Harry Glorikian: Yeah, it’s not surprising. I mean, you know, if you know the work, like, you know, not far down the road at Regina Barzilay’s lab at MIT, like she can see something five years before the human will actually, like, be able to point at it, right? So the machines can do a much better job of identifying either images. We can detect stuff at such a low level now, I think that we can get ahead of the actual tumor formation, which is, you know, you got to use your eye and be able to see it. So I think we’re, you know, we’re on the cusp of changing medical practice. I’m not sure that the medical schools and everything are going to be able to keep up. But I think we’re at that stage now with all these technologies that we can throw at this. But what’s the long term plan for Namida? I mean, I’m assuming is it to become a general cancer screening company with tears as the special sauce?
Omid Moghadam: Yes. Yeah. We would like to have a pan cancer test using tears as the medium of testing. Highly concentrated, sterile fluid that’s easy to collect by by the consumer and inexpensive. I think those are all the all the points that we would like to hit. And, you know, with we’ve proven that there is a there there, with our proof of concept, this breast cancer test. And we would like to extend that R&D into into diagnostic tests and also other screening tests.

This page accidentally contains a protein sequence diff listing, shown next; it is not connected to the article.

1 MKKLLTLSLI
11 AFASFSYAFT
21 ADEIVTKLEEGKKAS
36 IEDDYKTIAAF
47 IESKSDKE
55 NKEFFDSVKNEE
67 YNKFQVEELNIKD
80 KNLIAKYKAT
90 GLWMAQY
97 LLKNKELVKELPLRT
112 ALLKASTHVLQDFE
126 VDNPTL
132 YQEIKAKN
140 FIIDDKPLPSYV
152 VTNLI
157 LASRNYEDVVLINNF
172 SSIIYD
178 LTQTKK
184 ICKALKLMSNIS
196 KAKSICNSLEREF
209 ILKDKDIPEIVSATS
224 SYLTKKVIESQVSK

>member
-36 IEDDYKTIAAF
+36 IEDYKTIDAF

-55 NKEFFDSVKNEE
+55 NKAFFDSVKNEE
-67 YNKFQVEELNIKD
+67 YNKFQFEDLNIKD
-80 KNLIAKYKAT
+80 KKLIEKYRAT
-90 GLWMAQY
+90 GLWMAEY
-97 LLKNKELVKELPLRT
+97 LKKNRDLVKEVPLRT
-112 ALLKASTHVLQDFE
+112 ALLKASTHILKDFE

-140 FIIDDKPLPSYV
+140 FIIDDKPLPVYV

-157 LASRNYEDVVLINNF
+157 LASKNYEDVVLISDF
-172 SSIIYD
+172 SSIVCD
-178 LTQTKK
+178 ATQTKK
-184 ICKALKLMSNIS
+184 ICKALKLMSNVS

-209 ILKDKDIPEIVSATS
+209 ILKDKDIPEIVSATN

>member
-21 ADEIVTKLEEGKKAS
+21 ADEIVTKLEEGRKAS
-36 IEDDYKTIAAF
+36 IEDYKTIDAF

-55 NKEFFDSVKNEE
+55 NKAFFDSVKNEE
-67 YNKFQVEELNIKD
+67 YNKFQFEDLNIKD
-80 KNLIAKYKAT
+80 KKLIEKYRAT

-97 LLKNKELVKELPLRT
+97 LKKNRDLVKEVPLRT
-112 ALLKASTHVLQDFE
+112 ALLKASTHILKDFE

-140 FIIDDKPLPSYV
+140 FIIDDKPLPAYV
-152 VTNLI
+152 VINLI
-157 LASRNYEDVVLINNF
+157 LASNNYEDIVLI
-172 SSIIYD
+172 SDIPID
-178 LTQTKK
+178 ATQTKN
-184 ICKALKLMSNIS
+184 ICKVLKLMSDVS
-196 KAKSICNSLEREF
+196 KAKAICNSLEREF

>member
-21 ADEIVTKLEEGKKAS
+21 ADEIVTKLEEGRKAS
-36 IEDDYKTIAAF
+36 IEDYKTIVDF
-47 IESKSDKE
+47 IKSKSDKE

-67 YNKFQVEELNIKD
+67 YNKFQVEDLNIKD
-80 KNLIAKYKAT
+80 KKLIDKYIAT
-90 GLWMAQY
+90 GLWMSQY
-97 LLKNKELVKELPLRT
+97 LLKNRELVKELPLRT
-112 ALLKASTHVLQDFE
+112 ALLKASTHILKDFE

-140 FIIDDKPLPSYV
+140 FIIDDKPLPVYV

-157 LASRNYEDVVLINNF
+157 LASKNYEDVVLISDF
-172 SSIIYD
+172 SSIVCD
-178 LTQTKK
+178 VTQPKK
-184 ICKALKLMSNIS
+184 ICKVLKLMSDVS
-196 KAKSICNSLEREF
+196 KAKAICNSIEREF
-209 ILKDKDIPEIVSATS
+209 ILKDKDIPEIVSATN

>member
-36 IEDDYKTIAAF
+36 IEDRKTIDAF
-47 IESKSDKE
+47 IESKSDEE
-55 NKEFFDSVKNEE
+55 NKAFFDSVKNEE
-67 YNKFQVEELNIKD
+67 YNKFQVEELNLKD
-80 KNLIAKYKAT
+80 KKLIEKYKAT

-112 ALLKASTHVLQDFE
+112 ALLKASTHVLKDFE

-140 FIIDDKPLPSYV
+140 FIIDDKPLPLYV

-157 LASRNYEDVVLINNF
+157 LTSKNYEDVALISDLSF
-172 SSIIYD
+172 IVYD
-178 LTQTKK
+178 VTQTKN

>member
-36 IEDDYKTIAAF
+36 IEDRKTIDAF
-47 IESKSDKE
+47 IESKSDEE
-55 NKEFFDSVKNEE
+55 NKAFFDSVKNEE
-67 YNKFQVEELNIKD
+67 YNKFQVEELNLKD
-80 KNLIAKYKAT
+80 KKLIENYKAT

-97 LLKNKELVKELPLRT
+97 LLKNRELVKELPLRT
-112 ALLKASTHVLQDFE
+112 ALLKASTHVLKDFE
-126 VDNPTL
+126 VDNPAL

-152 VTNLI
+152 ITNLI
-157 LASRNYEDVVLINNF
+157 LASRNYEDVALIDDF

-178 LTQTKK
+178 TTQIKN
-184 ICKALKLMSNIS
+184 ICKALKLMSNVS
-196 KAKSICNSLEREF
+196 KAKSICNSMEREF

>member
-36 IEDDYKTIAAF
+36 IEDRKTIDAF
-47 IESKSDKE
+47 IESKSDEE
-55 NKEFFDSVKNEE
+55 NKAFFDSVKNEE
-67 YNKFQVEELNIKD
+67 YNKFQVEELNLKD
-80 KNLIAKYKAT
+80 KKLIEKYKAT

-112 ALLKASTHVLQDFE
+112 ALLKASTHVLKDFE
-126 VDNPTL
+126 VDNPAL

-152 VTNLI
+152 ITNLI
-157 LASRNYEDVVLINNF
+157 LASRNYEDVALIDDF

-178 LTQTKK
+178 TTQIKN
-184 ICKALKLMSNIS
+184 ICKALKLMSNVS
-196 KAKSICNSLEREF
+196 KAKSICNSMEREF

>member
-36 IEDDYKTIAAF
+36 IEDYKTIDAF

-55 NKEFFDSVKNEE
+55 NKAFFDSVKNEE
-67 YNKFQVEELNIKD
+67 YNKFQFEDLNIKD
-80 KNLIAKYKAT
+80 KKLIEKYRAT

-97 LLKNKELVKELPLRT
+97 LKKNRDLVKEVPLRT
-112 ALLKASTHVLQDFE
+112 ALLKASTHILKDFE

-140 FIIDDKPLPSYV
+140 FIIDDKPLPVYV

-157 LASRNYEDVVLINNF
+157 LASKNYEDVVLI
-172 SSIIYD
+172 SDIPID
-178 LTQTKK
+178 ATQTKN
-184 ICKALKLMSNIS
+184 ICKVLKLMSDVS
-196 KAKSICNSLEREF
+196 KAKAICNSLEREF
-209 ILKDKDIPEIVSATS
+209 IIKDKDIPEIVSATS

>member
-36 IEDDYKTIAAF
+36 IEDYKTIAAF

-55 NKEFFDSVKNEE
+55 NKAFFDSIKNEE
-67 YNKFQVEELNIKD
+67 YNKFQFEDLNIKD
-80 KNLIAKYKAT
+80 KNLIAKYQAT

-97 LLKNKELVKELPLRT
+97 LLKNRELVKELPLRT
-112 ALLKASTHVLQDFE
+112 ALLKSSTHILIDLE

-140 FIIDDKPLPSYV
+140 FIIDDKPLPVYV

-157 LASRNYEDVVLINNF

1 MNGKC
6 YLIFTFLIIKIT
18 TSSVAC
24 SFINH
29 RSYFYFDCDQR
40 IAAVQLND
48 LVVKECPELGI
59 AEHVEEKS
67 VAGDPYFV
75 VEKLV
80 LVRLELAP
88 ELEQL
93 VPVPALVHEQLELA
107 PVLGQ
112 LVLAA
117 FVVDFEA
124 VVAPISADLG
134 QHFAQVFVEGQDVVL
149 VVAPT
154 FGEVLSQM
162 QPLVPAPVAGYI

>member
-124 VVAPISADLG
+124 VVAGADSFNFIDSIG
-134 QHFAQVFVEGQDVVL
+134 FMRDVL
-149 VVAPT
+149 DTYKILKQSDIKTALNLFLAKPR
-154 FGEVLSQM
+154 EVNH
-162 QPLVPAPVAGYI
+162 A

Harry Glorikian: Well, I think I’ve gone through all of my questions on this end. I don’t think I missed anything, did I?
Omid Moghadam: No, no, that’s. It’s all good. Harry.
Harry Glorikian: So it was great to have you guys on the show. I mean, I only wish you like huge success, and I hope this goes forward because, you know, we need more good diagnostic products out on the market that can help people stratify themselves and understand when to get tested. So, you know, it was great to have you guys on the show today.
Omid Moghadam: Appreciate it, Harry. Thank you for the invitation.
FAQs about Cancer screening
At the end of my podcast transcripts, I like to include a small FAQ section to answer some popular questions on the web. So, here are some FAQs about how to screen for cancer and more.